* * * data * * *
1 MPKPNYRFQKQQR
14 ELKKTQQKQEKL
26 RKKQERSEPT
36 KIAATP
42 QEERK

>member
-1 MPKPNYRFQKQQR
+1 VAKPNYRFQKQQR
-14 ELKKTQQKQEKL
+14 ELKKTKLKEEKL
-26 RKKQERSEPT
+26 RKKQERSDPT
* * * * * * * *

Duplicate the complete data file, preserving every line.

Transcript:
1 MPKPNYRFQKQQR
14 ELKKTQQKQEKL
26 RKKQERSEPT
36 KIAATP
42 QEERK

>member
-1 MPKPNYRFQKQQR
+1 VAKPNYRFQKQQR
-14 ELKKTQQKQEKL
+14 ELKKTKLKEEKL
-26 RKKQERSEPT
+26 RKKQERSDPT